Laying the Groundwork.
From Exeter, we went up to Harrogate. That was the place we were heading for. Ruth and I knew it. We’d known it for a year and we’d been preparing for it. In coming to Harrogate we’d asked all of the leaders to camp with their people as companies and as committed bodies. One man brought his entire church of 200 members! In many instances, whole committed bodies came so that all over the ground there were committed bodies under their shepherds and their leaders. In each group there was a certain amount of autonomy; there was a certain amount of freedom. You’d find one group fasting for a day. They didn’t ask any other group if they wanted to fast; they just felt God wanted them to fast. Another group would be doing something else. But there was a kind of flow through the entire campground.

There were others of course. There were people who were just starting to get interested. There were others coming in from the charismatic dimension, but in the main, the people camping there were in some kind of relationship.

Again I found that as we moved from Monday, the first night, to Friday night, which I anticipated to be a call to commitment and action, it became very clear to me that we couldn’t go into battle if we weren’t rightly related to God. I found myself going back again to foundations. I found myself taking one entire service and saying; “Now look, if you’re going to be in condition to do what we’re going to do Friday night, your foundations have got to be strong. How’s your repentance? Your faith? Your baptism? The Holy Spirit? Are you walking in resurrection life and under the moral government of God?”. That really started to clean house!

Incidentally the praise was so intense that during the last night it reached an absolute roar. It started to do this about the third night and it picked up. The exciting thing about it, personally, I believe there are dimensions of worship we haven’t gotten into yet. And there’s something about that roar. It is like a waterfall. It’s the voice of God and it’s also the voice of God’s people according to the book of Revelation. I wasn’t surprised to learn that many people were receiving the baptism of the Holy Spirit during that time of praise. They were just coming through. It was commonplace.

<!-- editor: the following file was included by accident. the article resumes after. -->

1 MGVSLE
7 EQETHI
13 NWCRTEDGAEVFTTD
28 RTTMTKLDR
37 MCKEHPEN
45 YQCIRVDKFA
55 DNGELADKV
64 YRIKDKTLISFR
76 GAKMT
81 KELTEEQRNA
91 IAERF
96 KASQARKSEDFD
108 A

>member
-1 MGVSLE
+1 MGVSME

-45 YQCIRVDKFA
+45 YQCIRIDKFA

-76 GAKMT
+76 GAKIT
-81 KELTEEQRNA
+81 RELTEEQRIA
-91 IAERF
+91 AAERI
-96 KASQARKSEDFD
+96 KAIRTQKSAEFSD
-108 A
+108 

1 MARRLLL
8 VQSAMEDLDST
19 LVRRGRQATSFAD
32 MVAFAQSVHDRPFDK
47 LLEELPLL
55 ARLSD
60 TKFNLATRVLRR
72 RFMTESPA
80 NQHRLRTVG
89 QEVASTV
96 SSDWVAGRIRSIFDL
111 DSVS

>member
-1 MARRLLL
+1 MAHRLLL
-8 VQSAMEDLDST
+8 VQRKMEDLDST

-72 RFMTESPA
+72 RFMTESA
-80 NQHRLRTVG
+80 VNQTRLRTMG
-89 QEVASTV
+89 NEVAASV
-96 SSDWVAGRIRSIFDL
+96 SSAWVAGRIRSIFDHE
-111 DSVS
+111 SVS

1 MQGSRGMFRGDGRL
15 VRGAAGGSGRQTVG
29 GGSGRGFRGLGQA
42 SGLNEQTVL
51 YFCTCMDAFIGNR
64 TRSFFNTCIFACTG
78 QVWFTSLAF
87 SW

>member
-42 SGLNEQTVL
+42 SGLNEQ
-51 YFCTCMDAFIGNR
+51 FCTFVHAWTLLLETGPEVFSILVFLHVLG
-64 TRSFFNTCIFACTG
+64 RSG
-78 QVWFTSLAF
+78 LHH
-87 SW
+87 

Also they had a swimming pool on the grounds and for two and a half days it was the most beautiful sight. It was almost like the tribe of Dan coming to get all its people straightened around. And then up came the tribe of Benjamin. They would come from the campground by their groups and they would baptize any of their people that hadn’t been baptized along with anyone that had been converted from their geographical area. We would not baptize anyone who wasn’t coming to be submitted to an authority. That is, we wouldn’t baptize an Anglican who was there just by chance. But anybody who would come under an authority, we baptized. For two and a half days the waters were being stirred. In fact the last morning after the camp was over, they were still baptizing a few latecomers.

Sunday, August 14, 2005

Library Jealousy.

This link is hilarious - I've found a fellow lover of books who is currently studying at Regent College, Vancouver - under Gordon Fee ... oh how my heart bleeds.

50 Most Influential Churches in the United Kingdom

I wonder if anyone remembers me discussing this in previous blogs. Well I've finally completed the list and here it is below along with websites to the respective church sites. Like the USA version, I have compiled it in order of most influential (beginning at 1) through to not-so. It was an incredibly difficult thing to finish and sobering in many ways. It demonstrated above all how lacking we are in the United Kingdom compared to the USA for churches of glorious quality and New Testament style life. And above all has driven me to my knees again praying for revival - oh that this list would be difficult to compile because of which church to choose!!